For years my wife had referred to me as "Mr. Pushy Buttons" because of my fascination with electronics. It started when the first LED watches came on the market around the mid-1970’s (http://www.ledwatchstop.com/store/history-watch-eip-22.html). Prior to that, I had always used Timex analog watches—they were cheap and somewhat dependable (and easily replaceable when they were no longer dependable, LOL). I’ve always been an “early adopter” of any technology but limited funds kept me from having all the toys I wanted.
When the Commodore64 computer came out, I was at Gemco (now defunct) and bought one, along with a monitor & printer. When I showed a peer (we were both in our early 30’s) how “neat” it was to write “Hello world” in Commodore’s implementation of BASIC, he was not impressed. I was. My wife also wanted nothing to do with them—“I won’t touch that thing until it learns to wipe my ….” (I’ll spare you the details.)
Years later I was proud owner of an HP “Jornada 720” Handheld PDA that was a miniature computer with a touch-screen full keyboard in a clamshell design. It fit inside my suite jacket and I really thought I had something very special. Well, within 2 years the touch screen stopped working and I pretty much vowed to myself I’d never ever have another touch screen device. Well, it turns out that “never ever” was actually only about 8 to 9 years. That was when I got the Samsung Impression touch-screen phone. It wasn’t an iPhone, but it was affordable and had a touch-screen. Other manufacturers were playing catch-up. And actually, I love this phone. I’ve had it for nearly two years now and I must say that the touch-screen has never given me any problems at all.
My wife had also had a Samsung product, the Eternity, but it was having problems—inexplicably powering down. It was just occasional at first, but then it got to be a real issue, powering down several times a day, sometimes in the middle of a very important call. My upgrade option was available so I took her to AT&T. I had previously looked at the Samsung Captivate when it was first released, but paying for early upgrade was not something I was interested in. When she saw it, she was very impressed.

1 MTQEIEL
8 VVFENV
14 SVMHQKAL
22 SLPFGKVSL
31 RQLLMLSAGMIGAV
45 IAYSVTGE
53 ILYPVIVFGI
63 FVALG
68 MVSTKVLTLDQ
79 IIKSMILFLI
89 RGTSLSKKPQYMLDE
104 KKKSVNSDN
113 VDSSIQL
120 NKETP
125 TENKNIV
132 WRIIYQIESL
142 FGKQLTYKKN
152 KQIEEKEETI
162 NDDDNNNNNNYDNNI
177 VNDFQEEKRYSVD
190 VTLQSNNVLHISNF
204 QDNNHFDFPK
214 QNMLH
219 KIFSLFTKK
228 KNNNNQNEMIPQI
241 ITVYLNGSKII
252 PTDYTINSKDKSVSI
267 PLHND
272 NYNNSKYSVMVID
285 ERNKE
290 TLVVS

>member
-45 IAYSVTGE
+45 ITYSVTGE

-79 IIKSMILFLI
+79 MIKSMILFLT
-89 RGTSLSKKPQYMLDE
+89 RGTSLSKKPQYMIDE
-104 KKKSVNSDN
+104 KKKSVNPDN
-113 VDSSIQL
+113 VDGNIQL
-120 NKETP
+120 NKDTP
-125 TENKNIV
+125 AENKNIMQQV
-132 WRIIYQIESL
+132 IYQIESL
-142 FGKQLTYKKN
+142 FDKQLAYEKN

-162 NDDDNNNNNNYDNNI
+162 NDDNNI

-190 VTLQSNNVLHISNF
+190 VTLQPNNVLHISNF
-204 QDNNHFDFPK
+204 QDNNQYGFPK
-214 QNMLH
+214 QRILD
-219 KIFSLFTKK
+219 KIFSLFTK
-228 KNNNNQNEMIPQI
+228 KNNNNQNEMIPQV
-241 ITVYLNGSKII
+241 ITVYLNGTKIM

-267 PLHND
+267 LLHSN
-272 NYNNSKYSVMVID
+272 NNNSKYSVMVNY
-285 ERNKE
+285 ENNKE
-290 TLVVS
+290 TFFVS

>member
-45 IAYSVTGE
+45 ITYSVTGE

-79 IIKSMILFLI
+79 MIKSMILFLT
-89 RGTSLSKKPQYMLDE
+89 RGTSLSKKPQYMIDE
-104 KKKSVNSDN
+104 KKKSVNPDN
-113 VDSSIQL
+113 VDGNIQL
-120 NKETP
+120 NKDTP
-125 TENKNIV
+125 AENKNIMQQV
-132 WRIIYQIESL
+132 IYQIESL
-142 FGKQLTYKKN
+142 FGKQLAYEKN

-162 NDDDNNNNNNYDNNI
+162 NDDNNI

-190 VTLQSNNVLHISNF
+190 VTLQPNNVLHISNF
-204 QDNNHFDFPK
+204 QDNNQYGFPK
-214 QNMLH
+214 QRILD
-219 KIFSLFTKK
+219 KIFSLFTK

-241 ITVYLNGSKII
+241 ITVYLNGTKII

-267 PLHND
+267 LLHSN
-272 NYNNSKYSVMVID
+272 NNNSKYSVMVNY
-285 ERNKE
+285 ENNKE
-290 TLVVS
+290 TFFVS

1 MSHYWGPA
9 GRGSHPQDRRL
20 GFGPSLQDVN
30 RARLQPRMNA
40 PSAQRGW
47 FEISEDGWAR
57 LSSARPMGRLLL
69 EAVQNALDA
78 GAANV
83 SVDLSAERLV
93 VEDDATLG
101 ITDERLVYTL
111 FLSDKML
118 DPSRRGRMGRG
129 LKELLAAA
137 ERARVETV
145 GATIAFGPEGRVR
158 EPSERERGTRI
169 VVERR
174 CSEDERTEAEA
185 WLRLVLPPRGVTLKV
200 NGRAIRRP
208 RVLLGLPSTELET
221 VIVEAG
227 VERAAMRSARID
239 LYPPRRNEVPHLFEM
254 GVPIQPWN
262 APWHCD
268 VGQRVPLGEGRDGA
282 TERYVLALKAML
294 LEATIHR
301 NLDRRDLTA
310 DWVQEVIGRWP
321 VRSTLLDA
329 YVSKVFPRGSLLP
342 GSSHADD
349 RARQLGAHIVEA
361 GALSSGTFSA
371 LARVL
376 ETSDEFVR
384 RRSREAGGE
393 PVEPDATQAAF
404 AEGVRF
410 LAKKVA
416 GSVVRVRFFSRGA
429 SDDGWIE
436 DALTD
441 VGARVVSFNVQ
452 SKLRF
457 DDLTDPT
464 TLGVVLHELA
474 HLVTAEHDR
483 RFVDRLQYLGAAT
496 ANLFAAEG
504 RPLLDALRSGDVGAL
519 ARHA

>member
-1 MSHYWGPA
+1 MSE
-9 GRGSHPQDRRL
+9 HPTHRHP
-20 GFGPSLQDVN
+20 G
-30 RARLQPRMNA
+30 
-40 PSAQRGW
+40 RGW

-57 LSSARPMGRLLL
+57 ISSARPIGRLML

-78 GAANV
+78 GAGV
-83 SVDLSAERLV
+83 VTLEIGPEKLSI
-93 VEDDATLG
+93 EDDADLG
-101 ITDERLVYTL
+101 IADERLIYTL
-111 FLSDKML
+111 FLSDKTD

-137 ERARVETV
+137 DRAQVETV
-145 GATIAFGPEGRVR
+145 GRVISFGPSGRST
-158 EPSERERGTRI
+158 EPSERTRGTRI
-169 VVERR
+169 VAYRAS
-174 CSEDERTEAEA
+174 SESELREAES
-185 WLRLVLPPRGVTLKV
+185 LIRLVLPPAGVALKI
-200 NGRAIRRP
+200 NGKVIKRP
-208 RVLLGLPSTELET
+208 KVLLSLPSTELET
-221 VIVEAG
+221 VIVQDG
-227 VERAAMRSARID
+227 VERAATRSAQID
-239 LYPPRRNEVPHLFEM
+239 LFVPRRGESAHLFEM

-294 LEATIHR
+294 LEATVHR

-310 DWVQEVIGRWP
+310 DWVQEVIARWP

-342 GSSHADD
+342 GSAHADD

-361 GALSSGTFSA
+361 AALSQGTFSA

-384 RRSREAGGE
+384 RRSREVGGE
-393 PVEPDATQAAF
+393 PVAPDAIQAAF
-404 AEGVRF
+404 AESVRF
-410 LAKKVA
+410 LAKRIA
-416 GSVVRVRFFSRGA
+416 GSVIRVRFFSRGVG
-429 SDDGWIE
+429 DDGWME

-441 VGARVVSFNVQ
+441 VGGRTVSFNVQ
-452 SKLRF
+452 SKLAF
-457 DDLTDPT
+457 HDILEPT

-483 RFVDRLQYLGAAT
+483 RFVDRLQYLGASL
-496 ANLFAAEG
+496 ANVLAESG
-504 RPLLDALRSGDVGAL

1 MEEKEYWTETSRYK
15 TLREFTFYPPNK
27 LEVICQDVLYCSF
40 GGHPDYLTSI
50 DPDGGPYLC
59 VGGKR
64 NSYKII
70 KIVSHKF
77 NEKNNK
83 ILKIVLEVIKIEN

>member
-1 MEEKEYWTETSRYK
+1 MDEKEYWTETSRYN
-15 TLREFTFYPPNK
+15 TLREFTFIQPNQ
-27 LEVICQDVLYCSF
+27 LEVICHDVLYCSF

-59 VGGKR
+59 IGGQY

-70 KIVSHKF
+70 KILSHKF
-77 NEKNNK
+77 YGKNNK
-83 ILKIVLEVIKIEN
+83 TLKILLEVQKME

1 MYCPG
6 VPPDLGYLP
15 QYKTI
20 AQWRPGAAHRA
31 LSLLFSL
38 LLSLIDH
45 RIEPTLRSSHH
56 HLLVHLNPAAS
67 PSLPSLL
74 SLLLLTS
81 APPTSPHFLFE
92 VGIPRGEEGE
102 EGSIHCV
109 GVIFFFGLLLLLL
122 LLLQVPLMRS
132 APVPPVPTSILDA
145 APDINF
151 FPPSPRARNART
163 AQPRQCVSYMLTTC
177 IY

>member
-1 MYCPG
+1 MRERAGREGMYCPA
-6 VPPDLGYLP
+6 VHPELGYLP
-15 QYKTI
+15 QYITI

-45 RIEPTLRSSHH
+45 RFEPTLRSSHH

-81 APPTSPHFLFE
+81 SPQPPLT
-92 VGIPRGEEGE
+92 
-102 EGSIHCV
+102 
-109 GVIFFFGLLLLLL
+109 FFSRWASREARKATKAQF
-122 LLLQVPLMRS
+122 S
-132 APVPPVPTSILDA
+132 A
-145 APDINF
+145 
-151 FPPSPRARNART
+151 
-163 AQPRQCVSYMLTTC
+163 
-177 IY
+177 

Now, I knew about the Android OS, but not really any particular details. I had never played with it. So after my wife chose the phone & we got it home, I was more than mildly impressed. I had actually thought it would be nice to get one of the new Windows Mobile phones because of it having Word & Excel. Though editing on these phones is not anything I relish, I still felt it was better than nothing. What turned me off to the Windows phones was that they still (as of this writing) haven’t resolved the “phantom data” issues the phones are sending. It wasn’t until we actually got the Captivate home and I started reading the PDF user manual that I discovered it came loaded with QuickOffice. (No printed manuals are included anymore, which really irritated me). That application allows not only viewing but editing of Word & Excel files as well as viewing Power Point (I never use it) and PDF files. That alone sold me.
When my wife & I started discovering all the apps we could download for free, I started to drool. Now I feel deprived. She has a virtual computer in her hands and I have what I now view to be an anemic proprietary OS by Samsung that is very limited. So why don’t I go out and upgrade? Because around the June 2011 timeframe, Samsung will be releasing the Infuse. AT&T calls this a 4G phone, but industry writers say it is more like 3.5. It is not LTE, but rather an HSPA+ phone. It is supposed to have Android OS 2.2 (Froyo) loaded on it, whereas the Captivate is still using 2.1 (Éclair). (What gives with the slow OS upgrades on AT&T anyways?! After all, Gingerbread (2.3) has been out for over a month; Honeycomb (ver. 3.0) was previewed this month and Ice Cream Sandwich (version number yet to be announced) is expected in the middle of 2011. So unless the Infuse is updated, it will be coming out with a version that is 3 generations old!)
Anyway, the point I started out making is that I have always been a gadget enthusiast (ok, “freak”). I am very much looking forward to upgrading my phone to something that is considerably smaller than my HP Jornada and yet infinitely more powerful. If you haven’t checked out Android phones (and, like me, you are not an iPhone fan) I highly recommend you check out Android phones, regardless of which carrier you are on. (Yes, the “Droid” phones offered by Verizon are Android. For some reason, they chose to “brand” their Android offerings by making it sound sci-fi current.)